The Cerro de San Cristóbal is formed by a great variety of different types of granitic rocks or “piedras berroqueñas“. Geologically they can be classed as plutonic rocks, i.e. igneous or magmatic rocks that have solidified within the earth’s crust by the slow cooling of molten magma. When the latter rose towards the surface under great pressure, its temperature gradually lowered and the minerals of which it consists (essentially silicates) became solid and crystalline.
This granite outcrop is also known as the Batholite of Logrosán; it increases in size towards the inner crust in such a way that its depth cannot be known with any certainty. For some 300 million years erosion has worn down the shales that covered it. Today it stands out above the peneplain because its granitic rocks are more resistant to this erosion than the surrounding shales.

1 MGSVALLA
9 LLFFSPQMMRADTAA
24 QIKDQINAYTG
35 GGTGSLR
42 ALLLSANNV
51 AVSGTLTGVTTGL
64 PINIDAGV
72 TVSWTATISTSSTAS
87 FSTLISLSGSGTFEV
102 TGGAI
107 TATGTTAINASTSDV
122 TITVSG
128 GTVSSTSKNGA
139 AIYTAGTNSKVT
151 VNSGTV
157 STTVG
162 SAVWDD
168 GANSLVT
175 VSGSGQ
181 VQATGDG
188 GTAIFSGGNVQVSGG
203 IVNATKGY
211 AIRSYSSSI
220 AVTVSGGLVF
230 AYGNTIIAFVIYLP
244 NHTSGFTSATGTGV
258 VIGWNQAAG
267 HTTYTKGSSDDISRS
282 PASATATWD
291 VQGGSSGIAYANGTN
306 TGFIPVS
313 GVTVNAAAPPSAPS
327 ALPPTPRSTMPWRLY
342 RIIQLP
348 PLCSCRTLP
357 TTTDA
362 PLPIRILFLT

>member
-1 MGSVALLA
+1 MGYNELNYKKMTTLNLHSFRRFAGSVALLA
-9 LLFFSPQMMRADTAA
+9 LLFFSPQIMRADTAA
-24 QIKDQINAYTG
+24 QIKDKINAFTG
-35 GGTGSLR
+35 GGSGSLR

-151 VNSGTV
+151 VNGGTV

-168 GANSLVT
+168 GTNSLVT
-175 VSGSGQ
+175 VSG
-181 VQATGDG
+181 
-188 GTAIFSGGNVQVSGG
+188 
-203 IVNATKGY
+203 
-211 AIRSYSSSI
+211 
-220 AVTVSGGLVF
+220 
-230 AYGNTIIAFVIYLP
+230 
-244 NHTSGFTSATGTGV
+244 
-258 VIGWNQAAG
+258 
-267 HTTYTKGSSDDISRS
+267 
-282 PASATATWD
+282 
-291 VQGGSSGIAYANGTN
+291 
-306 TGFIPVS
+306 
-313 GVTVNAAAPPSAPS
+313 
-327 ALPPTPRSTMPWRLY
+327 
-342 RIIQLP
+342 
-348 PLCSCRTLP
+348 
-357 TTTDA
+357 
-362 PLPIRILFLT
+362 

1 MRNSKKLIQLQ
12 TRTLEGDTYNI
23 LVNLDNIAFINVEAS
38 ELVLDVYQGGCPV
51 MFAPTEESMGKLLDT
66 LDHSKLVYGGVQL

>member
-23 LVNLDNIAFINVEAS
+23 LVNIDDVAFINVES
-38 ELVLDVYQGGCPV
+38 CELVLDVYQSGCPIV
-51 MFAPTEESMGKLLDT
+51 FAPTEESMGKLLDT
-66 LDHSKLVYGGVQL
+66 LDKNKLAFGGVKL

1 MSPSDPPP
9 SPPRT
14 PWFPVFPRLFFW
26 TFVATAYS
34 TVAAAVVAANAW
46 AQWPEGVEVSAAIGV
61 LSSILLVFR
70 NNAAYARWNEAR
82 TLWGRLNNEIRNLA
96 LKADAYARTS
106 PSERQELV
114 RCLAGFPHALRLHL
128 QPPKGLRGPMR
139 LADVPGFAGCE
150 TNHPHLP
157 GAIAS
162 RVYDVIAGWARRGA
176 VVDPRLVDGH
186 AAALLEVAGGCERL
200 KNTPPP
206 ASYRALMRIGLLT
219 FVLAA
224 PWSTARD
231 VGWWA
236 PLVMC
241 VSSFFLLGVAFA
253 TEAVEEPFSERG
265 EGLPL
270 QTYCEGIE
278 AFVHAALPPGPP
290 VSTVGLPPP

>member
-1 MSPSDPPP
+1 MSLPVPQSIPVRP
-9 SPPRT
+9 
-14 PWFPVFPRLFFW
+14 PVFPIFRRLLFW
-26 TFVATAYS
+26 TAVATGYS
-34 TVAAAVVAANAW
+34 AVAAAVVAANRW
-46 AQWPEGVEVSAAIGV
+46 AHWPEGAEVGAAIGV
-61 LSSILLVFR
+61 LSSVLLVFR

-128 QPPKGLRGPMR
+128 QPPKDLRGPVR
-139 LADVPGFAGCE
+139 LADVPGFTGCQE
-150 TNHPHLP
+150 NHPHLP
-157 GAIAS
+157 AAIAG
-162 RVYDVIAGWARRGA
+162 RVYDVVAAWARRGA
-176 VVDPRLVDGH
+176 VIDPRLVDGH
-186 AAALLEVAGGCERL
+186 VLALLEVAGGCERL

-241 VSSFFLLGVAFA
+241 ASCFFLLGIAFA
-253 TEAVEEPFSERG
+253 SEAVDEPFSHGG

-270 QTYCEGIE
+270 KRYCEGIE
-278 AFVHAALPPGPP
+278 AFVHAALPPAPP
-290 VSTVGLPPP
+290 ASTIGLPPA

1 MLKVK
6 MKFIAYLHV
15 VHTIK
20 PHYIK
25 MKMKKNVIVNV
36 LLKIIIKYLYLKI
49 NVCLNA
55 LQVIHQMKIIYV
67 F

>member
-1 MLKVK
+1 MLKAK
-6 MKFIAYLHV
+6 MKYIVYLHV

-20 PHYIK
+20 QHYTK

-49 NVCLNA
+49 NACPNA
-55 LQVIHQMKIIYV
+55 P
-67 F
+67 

Within the granitic rocks of the batholite crystals of orthoses, plagioclases, quartzes, micas, tourmalines, apatites, etc., are abundant. Numerous veins of pegmatites, porphries, aplites, and quartzes with cassiterite can also be found, which are genetically related to the fluids emanating from the magma that gave rise to the batholite.